All in all cereal grains have become very cheap.

Government throughout the world discuss the reduction of subsidies but prices generally remain low.

Fifty years ago it would have been inconceivable to purchase grain for nomadic flocks.

If the flockowners had the funds they would have used the grain for their own meagre diet.

Now grain is fed to sheep regularly.

    * Fall in the cost of transport.

    The low cost of motor transport has destroyed the economic base for transport by camel but the low cost has had a further impact.

It is now economic to transport grain into the rangeland and to transport animals out.

In the past grain was transported in only for human consumption on camels and animals walked out.

If the animals were too weak they died.

Flockowners had to manage their grazing and try to move their flocks to other areas before they became weak and died.

It is now possible to load them into large trucks and move them hundreds of kilometres.

    * Availability of LPG gas for cooking.

    All countries in the WANA region have good distribution systems for LPG in cylinders.

It is used for cooking and has taken some of pressure off the collection of firewood.

Firewood is still highly regarded for grilling meat so wood and and imported charcoal command good prices.

Current state of the rangeland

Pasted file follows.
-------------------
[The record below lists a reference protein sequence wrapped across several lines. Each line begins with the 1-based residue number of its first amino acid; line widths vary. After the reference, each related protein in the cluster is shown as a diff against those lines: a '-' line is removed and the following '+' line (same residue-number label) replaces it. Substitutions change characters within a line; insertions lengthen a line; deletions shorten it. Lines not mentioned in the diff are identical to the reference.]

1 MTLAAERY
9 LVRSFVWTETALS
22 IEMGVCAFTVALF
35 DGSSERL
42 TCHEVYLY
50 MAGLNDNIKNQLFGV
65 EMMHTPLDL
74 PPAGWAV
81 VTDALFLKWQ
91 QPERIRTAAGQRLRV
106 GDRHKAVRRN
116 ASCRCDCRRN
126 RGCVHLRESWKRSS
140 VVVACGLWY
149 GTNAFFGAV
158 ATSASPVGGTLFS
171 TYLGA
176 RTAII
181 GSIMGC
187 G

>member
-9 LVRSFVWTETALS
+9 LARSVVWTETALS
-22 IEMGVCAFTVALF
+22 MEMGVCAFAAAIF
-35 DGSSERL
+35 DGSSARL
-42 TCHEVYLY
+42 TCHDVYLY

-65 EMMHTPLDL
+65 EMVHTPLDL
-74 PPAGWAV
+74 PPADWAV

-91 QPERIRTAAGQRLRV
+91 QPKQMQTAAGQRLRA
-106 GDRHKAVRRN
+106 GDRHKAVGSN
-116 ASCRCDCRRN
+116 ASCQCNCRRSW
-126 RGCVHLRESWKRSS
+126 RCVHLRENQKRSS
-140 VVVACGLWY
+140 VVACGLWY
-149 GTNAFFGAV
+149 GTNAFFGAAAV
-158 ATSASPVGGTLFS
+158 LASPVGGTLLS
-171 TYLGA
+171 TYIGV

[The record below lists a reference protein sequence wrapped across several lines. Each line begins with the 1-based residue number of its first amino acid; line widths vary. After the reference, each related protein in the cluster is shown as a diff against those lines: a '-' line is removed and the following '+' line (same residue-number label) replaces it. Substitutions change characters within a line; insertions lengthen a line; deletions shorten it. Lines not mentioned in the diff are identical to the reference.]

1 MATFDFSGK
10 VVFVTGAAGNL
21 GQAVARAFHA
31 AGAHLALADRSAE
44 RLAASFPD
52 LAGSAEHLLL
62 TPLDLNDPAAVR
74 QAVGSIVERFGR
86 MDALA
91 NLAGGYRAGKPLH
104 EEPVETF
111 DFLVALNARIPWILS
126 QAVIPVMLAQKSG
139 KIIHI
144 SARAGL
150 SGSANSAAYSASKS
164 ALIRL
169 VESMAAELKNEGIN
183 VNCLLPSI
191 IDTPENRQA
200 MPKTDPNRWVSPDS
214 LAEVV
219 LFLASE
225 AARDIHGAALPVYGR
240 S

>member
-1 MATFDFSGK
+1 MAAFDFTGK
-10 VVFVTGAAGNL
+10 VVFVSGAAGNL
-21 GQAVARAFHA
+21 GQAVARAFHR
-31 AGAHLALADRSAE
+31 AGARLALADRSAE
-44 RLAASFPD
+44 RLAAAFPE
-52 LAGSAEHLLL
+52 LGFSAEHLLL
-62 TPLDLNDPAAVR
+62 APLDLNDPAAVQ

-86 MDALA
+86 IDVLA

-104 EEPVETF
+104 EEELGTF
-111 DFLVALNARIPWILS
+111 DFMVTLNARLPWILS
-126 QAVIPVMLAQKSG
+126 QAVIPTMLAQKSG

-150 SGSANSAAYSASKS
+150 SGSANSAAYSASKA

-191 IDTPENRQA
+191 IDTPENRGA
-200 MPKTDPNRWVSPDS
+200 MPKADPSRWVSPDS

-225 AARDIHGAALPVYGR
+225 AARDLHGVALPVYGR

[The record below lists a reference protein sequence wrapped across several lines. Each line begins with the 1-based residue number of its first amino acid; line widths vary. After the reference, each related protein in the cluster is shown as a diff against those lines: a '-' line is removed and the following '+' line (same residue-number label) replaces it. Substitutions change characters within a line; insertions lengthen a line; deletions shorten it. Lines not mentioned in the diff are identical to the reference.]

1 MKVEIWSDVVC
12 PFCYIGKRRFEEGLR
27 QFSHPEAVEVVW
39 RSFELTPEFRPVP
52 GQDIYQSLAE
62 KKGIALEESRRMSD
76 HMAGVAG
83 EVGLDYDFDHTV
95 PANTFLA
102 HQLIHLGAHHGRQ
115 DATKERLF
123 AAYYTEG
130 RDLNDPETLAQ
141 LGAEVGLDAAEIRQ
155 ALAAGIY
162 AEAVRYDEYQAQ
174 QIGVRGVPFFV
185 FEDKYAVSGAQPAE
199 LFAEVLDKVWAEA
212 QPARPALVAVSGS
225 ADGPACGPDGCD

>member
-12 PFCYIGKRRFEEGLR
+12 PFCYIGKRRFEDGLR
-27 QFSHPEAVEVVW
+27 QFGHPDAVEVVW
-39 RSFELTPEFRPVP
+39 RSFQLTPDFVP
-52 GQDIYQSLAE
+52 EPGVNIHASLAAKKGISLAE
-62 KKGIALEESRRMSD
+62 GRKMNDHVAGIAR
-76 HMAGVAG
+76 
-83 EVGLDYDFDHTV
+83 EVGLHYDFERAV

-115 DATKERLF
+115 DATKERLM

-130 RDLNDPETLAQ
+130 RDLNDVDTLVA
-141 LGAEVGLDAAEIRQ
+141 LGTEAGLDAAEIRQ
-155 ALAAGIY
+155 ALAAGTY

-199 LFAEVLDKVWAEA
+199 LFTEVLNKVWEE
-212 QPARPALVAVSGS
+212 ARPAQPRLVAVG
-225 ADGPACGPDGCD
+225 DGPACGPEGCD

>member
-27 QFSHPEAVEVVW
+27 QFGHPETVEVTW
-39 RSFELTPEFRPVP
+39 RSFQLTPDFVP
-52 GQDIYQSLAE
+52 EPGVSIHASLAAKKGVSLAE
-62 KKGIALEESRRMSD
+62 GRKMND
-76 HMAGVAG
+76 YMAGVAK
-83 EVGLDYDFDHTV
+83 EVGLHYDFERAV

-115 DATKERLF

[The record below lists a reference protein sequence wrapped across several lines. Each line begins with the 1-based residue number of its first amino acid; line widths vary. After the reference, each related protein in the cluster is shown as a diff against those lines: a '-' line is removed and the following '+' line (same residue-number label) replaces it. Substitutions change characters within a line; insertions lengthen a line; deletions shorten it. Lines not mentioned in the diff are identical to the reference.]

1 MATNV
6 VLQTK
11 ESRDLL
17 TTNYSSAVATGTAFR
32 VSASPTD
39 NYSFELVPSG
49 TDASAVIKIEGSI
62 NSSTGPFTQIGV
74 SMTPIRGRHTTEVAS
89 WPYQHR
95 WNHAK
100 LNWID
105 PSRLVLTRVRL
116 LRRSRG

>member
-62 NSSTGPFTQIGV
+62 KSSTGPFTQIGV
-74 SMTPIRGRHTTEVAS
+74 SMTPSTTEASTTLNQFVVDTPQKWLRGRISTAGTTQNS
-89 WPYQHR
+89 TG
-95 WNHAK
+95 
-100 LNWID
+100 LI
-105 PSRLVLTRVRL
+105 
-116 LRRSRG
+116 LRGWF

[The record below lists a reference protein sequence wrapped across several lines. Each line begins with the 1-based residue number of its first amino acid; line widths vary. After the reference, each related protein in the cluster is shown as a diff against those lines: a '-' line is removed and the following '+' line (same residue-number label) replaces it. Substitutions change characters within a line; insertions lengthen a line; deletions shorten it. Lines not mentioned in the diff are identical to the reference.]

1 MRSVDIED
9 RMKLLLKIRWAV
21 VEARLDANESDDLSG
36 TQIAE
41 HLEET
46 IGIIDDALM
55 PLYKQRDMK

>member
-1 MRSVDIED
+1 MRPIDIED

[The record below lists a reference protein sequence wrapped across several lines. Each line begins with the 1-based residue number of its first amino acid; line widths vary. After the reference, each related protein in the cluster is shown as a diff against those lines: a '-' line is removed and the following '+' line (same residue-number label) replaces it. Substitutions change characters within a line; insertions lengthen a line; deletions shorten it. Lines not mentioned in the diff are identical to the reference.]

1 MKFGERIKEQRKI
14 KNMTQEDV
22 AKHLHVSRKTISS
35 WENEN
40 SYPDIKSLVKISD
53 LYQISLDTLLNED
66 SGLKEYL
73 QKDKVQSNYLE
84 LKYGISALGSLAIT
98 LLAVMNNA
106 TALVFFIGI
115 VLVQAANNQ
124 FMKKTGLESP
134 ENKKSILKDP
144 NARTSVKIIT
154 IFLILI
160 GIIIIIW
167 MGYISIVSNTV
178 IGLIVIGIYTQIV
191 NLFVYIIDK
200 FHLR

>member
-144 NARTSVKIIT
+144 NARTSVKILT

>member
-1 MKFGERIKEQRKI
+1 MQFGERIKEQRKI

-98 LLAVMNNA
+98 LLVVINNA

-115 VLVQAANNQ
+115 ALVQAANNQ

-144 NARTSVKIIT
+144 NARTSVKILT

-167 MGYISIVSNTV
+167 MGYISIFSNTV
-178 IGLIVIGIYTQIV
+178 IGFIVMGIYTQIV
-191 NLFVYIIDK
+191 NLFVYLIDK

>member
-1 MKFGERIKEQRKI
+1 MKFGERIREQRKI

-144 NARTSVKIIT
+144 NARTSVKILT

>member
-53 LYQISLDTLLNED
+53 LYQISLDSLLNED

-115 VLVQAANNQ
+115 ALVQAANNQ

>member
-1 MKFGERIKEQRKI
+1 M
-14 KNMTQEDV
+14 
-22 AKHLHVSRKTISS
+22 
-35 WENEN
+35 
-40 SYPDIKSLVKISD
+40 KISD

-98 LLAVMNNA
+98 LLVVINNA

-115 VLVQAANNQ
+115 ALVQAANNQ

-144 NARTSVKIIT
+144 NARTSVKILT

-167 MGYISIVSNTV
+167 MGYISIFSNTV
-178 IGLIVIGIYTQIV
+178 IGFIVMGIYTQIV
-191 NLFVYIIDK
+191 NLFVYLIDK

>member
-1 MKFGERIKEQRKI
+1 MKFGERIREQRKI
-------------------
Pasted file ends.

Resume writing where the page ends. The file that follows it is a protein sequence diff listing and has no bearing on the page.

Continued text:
It is generally acknowledged that the rangeland is now characterised by:

    * Poor vegetative cover.

Perennial plants have virtually disappeared in most areas.

    * High levels of erosion by wind and water mainly due to the above.

This degraded state has been attributed to OVER-GRAZING.

What does OVERGRAZING mean?

    The classic experiments on grazing were carried out many decades ago.

They were done on grass and clover pastures in the northern temperate regions not in the rangeland but it is still worth using them as a base for discussion of overgrazing.


Shows the classic relationship between stocking rate and output per head and per ha.

Stocking rate Sheep/ha.

Output of meat per head in kg.

Output of meat per ha in kg.


8 kg

8 kg



















    The sequence of events is as follows:-

    * 1 sheep to 2 sheep/ha.

    Heavier grazing reduces the tall grasses and encourages the clovers.

The quality of the pasture is better.

Growth per sheep and per ha increase.

    * 2 sheep to 4 sheep/ha

    Output per head falls but only slowly so the output per ha rises.

There are different optimum stocking rates.

These depend on whether the farmer makes more profit from high output per head or per ha.